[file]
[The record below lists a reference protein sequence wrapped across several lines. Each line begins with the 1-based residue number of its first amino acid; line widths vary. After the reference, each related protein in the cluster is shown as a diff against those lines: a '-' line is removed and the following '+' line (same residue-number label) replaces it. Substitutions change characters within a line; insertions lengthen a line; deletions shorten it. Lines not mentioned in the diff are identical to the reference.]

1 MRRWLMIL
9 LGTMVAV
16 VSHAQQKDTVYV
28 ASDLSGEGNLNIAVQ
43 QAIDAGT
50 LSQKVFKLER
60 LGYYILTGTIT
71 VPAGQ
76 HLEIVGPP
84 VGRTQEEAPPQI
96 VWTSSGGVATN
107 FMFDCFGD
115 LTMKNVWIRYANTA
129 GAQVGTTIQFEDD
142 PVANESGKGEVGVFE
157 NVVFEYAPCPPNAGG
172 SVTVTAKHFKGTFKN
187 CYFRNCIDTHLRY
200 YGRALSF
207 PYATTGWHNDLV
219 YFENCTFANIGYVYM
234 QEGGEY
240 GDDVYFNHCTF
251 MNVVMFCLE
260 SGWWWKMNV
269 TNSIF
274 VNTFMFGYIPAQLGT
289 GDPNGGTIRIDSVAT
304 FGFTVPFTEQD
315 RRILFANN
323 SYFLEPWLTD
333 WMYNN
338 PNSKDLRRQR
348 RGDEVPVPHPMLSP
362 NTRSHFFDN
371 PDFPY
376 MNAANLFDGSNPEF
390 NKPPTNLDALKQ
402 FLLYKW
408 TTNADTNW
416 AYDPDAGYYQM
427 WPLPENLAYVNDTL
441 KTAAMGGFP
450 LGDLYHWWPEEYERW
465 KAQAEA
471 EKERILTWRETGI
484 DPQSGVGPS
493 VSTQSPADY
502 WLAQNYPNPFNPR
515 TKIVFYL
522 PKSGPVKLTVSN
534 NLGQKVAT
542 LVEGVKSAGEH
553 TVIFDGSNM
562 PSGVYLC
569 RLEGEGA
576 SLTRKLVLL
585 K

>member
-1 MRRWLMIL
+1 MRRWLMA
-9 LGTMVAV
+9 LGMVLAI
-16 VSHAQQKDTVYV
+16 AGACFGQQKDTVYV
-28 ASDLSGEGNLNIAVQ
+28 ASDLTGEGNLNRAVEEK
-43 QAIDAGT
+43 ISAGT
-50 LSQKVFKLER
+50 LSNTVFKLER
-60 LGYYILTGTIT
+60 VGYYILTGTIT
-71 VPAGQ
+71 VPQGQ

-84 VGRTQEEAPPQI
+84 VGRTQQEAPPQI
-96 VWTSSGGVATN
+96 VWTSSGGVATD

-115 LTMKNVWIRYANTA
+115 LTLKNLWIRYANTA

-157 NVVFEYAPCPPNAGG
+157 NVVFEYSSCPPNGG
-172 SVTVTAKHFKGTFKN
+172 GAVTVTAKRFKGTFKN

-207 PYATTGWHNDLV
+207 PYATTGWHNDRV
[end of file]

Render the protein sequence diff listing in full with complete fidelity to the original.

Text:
[The record below lists a reference protein sequence wrapped across several lines. Each line begins with the 1-based residue number of its first amino acid; line widths vary. After the reference, each related protein in the cluster is shown as a diff against those lines: a '-' line is removed and the following '+' line (same residue-number label) replaces it. Substitutions change characters within a line; insertions lengthen a line; deletions shorten it. Lines not mentioned in the diff are identical to the reference.]

1 MRRWLMIL
9 LGTMVAV
16 VSHAQQKDTVYV
28 ASDLSGEGNLNIAVQ
43 QAIDAGT
50 LSQKVFKLER
60 LGYYILTGTIT
71 VPAGQ
76 HLEIVGPP
84 VGRTQEEAPPQI
96 VWTSSGGVATN
107 FMFDCFGD
115 LTMKNVWIRYANTA
129 GAQVGTTIQFEDD
142 PVANESGKGEVGVFE
157 NVVFEYAPCPPNAGG
172 SVTVTAKHFKGTFKN
187 CYFRNCIDTHLRY
200 YGRALSF
207 PYATTGWHNDLV
219 YFENCTFANIGYVYM
234 QEGGEY
240 GDDVYFNHCTF
251 MNVVMFCLE
260 SGWWWKMNV
269 TNSIF
274 VNTFMFGYIPAQLGT
289 GDPNGGTIRIDSVAT
304 FGFTVPFTEQD
315 RRILFANN
323 SYFLEPWLTD
333 WMYNN
338 PNSKDLRRQR
348 RGDEVPVPHPMLSP
362 NTRSHFFDN
371 PDFPY
376 MNAANLFDGSNPEF
390 NKPPTNLDALKQ
402 FLLYKW
408 TTNADTNW
416 AYDPDAGYYQM
427 WPLPENLAYVNDTL
441 KTAAMGGFP
450 LGDLYHWWPEEYERW
465 KAQAEA
471 EKERILTWRETGI
484 DPQSGVGPS
493 VSTQSPADY
502 WLAQNYPNPFNPR
515 TKIVFYL
522 PKSGPVKLTVSN
534 NLGQKVAT
542 LVEGVKSAGEH
553 TVIFDGSNM
562 PSGVYLC
569 RLEGEGA
576 SLTRKLVLL
585 K

>member
-1 MRRWLMIL
+1 MRRWLMA
-9 LGTMVAV
+9 LGMVLAI
-16 VSHAQQKDTVYV
+16 AGACFGQQKDTVYV
-28 ASDLSGEGNLNIAVQ
+28 ASDLTGEGNLNRAVEEK
-43 QAIDAGT
+43 ISAGT
-50 LSQKVFKLER
+50 LSNTVFKLER
-60 LGYYILTGTIT
+60 VGYYILTGTIT
-71 VPAGQ
+71 VPQGQ

-84 VGRTQEEAPPQI
+84 VGRTQQEAPPQI
-96 VWTSSGGVATN
+96 VWTSSGGVATD

-115 LTMKNVWIRYANTA
+115 LTLKNLWIRYANTA

-157 NVVFEYAPCPPNAGG
+157 NVVFEYSSCPPNGG
-172 SVTVTAKHFKGTFKN
+172 GAVTVTAKRFKGTFKN

-207 PYATTGWHNDLV
+207 PYATTGWHNDRV